Shanghai port launches Northeast Asia empty container transportation center
Published: Aug 10, 2021 06:33 PM
A container wharf of Yangshan Port in Shanghai (Xinhua/Ding Ting)

A container wharf of Yangshan Port in Shanghai (Xinhua/Ding Ting)

While countries continue to gripe about containers shortage amid the global pandemic, the world's largest Shanghai port announced on Tuesday the launch of a new empty container transportation center as part of its effort to ease the container shortage by accelerating the turnover of empty containers at port.

Caused by US port congestion, trade imbalance and logistic hurdle, container shortage has become a growing headache for shippers, casting shadow over global supply chains when many much-needed products from Chinese factories are at risks of not being able to deliver to clients in the US and Europe.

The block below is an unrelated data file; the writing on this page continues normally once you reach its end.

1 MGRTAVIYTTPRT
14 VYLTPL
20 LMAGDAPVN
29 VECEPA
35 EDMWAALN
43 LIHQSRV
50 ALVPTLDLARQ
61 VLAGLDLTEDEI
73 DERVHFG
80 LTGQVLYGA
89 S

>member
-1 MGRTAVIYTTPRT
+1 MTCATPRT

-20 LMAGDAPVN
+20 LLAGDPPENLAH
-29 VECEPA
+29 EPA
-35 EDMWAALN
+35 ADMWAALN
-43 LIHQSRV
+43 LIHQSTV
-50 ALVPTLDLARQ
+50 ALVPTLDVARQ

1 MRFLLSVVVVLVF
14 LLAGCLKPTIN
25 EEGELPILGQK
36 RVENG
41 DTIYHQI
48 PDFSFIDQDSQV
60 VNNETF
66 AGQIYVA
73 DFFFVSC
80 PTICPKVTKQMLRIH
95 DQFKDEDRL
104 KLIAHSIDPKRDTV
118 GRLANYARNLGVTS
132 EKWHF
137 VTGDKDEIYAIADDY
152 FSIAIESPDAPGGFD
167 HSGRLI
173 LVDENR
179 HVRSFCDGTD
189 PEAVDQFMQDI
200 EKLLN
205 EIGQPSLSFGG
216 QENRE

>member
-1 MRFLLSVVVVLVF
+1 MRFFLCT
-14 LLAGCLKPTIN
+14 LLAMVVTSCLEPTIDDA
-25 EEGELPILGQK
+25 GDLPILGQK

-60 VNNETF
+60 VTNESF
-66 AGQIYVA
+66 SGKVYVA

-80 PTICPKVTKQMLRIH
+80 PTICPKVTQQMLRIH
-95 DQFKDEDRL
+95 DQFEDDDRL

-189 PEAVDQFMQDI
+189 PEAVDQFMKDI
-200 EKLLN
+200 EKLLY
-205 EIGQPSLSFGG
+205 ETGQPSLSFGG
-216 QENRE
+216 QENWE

The opening of the Shanghai Port empty container transportation center for Northeast Asian region, located at Yangshan Special Comprehensive Bonded Zone in Shanghai, is to provide maintenance services for empty containers and accelerate the turnover efficiency of empty containers in the port, media reports.

The new center was launched by the Shanghai International Port (Group) Co (SIPG) and a group of world shipping conglomerates including Maersk, CMA and Mediterranean Shipping Company. 

Gu Jinshan, Chairman of Shanghai International Port (Group) Co, pledged to deepen strategic cooperation with shipping companies to address the seasonal container shortage due to the imbalance on import and export containers, the Paper reported on Tuesday.

The shortage of empty containers in China's major ports was recorded at 1.4 percent in June, down 12.2 percentage points from the beginning of the year, indicating that the shortage of empty containers is now effectively alleviated.

Industry insiders said that the opening will help ease container supply crunch especially in Asia, when the continued congestion at North American ports amid an approaching peak season may slow the flow of empty containers back to Asia, and potentially worsen container shortage in the region.